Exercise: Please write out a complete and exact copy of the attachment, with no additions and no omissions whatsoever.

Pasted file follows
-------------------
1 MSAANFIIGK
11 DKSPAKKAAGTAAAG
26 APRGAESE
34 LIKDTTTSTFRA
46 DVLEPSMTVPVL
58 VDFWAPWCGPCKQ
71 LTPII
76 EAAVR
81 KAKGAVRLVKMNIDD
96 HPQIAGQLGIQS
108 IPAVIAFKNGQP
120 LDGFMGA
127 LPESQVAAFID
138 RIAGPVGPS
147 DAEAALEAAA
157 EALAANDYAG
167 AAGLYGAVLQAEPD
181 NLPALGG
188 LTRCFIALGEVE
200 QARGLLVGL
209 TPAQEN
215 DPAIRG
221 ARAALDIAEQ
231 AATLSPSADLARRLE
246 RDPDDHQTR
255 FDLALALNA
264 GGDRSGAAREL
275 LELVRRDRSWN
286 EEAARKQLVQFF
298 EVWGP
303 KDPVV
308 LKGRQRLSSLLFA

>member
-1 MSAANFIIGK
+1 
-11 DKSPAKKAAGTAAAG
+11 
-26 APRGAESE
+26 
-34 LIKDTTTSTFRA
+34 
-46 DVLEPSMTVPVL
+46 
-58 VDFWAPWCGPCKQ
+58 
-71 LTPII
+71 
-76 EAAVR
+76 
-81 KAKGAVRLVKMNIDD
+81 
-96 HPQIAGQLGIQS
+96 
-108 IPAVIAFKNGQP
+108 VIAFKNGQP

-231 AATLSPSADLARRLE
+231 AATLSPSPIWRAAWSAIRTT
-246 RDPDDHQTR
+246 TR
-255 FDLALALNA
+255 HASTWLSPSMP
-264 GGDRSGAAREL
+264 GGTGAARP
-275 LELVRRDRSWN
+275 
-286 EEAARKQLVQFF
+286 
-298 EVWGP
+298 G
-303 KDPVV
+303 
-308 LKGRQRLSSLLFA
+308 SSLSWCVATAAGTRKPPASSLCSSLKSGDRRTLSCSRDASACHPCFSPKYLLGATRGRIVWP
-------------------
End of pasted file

1 MSAANFIIGK
11 DKSPAKKAAGTAAAG
26 APRGAESE
34 LIKDTTTSTFRA
46 DVLEPSMTVPVL
58 VDFWAPWCGPCKQ
71 LTPII
76 EAAVR
81 KAKGAVRLVKMNIDD
96 HPQIAGQLGIQS
108 IPAVIAFKNGQP
120 LDGFMGA
127 LPESQVAAFID
138 RIAGPVGPS
147 DAEAALEAAA
157 EALAANDYAG
167 AAGLYGAVLQAEPD
181 NLPALGG
188 LTRCFIALGEVE
200 QARGLLVGL
209 TPAQEN
215 DPAIRG
221 ARAALDIAEQ
231 AATLSPSADLARRLE
246 RDPDDHQTR
255 FDLALALNA
264 GGDRSGAAREL
275 LELVRRDRSWN
286 EEAARKQLVQFF
298 EVWGP
303 KDPVV
308 LKGRQRLSSLLFA

>member
-1 MSAANFIIGK
+1 
-11 DKSPAKKAAGTAAAG
+11 
-26 APRGAESE
+26 
-34 LIKDTTTSTFRA
+34 
-46 DVLEPSMTVPVL
+46 
-58 VDFWAPWCGPCKQ
+58 
-71 LTPII
+71 
-76 EAAVR
+76 
-81 KAKGAVRLVKMNIDD
+81 
-96 HPQIAGQLGIQS
+96 
-108 IPAVIAFKNGQP
+108 VIAFKNGQP

-231 AATLSPSADLARRLE
+231 AATLSPSPIWRAAWSAIRTT
-246 RDPDDHQTR
+246 TR
-255 FDLALALNA
+255 HASTWLSPSMP
-264 GGDRSGAAREL
+264 GGTGAARP
-275 LELVRRDRSWN
+275 
-286 EEAARKQLVQFF
+286 
-298 EVWGP
+298 G
-303 KDPVV
+303 
-308 LKGRQRLSSLLFA
+308 SSLSWCVATAAGTRKPPASSLCSSLKSGDRRTLSCSRDASACHPCFSPKYLLGATRGRIVWP